Congress passes a bill that will stop federal student loan interest rates from doubling. But as YNN's Erin Clarke tells us, reigning in the problem of student loans requires more than a freeze on the rates of loans being borrowed.
UNITED STATES -- Sonia Lopez paints a bleak picture.
"Students are graduating and trying to get jobs just to pay those loans off instead of just trying to get careers that they wanted to in the beginning and that's what's worrying me now," she said.
One college students are facing and second guessing higher education because of it.
"I've actually read some stuff about how it's not even worth it to go to college," said Valencia College junior Ian Dixon.
But now that Congress has passed a bill to stop federally subsidized student loan rates from doubling to 6.8 percent, many are breathing a sigh of relief, but not so quick.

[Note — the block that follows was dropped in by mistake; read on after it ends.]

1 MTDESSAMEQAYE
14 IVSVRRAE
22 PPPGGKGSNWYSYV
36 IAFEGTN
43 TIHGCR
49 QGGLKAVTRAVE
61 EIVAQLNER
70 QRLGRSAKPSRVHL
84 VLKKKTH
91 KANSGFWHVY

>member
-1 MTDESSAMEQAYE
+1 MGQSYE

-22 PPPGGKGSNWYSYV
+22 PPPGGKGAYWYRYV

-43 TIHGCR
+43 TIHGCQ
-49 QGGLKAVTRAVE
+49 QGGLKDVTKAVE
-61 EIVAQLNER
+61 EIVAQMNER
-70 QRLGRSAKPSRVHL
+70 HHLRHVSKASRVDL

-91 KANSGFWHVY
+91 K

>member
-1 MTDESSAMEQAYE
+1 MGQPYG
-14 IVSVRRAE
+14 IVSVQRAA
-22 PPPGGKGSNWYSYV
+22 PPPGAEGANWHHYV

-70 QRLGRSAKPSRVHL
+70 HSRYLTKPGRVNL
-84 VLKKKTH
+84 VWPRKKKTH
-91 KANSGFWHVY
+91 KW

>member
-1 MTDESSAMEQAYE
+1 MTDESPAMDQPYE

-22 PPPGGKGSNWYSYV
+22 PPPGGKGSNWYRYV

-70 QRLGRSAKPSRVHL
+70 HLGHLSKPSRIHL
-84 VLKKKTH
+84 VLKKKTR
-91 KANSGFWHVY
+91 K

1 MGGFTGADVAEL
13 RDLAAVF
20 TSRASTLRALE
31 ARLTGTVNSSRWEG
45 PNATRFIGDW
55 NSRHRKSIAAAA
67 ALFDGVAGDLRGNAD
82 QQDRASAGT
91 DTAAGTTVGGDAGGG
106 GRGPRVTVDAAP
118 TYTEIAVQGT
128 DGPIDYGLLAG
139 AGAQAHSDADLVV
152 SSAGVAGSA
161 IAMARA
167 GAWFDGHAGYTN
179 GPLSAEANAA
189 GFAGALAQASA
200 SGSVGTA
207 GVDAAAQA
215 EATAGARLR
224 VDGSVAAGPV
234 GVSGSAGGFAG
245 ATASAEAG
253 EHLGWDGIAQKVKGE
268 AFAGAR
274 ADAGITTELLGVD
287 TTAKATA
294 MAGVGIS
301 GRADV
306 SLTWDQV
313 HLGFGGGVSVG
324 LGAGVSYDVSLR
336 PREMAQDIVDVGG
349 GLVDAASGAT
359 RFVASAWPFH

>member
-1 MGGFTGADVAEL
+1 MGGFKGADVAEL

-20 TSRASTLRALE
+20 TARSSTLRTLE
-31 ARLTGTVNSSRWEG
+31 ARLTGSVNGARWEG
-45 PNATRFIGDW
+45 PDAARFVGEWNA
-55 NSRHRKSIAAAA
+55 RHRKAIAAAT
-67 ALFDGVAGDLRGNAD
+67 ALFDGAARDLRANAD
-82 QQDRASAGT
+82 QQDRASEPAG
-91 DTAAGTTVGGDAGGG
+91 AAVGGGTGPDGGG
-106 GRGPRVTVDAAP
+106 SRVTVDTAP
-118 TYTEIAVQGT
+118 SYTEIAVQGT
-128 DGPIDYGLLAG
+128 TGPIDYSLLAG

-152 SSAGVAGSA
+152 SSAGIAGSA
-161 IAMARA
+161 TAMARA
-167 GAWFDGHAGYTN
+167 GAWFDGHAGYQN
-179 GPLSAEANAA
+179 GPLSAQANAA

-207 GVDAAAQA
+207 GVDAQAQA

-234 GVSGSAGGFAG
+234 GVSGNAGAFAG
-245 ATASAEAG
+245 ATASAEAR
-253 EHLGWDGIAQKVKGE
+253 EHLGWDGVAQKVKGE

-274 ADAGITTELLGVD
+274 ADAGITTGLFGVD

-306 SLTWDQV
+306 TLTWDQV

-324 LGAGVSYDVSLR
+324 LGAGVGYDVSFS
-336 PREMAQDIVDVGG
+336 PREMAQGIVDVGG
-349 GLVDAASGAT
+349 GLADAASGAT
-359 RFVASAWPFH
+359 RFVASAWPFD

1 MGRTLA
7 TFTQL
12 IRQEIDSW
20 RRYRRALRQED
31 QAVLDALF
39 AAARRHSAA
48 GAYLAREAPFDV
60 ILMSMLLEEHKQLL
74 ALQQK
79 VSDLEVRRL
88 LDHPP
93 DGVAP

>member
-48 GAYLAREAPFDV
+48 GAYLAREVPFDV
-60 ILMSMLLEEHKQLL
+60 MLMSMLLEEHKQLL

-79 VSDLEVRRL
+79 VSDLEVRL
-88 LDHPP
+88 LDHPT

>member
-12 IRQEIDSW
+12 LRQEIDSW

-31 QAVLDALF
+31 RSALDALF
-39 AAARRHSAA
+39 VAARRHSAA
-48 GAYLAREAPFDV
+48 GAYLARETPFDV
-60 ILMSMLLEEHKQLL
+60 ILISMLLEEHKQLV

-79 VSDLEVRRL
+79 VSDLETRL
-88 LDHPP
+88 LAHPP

While the decision is being viewed as a victory, some say it's just a band-aid solution and that the real problem is the amount of student loan debt that is being taken out.
"Our biggest problem right now is the amount of debt that students and families have to take on in order to fund college. So that goes back to if they have to borrow this much money, the cost of college is getting out of control," said National College Advocacy Group Executive Director Gary Carpenter.
And with the costs growing, students may have to turn to private loans that aren't subject to federal regulations because they can only borrow so much from the federal program.
"Those rates are dictated by the individual lenders themselves, are based on the credit of the student and a co-signer," said Carpenter.
Variable rates that could reach double digits. Carpenter says student loan debt is a problem worse than the housing crisis because people are borrowing with no collateral to back what they can't afford.
On top of that, the bill that now heads to President Obama will only freeze interest rates for one year. In 2013, America will once again face this problem.
The bill also caps federally subsided student loans to 150 percent of the length of a college program, so students enrolled in a four year program will only be able to receive loans for six years.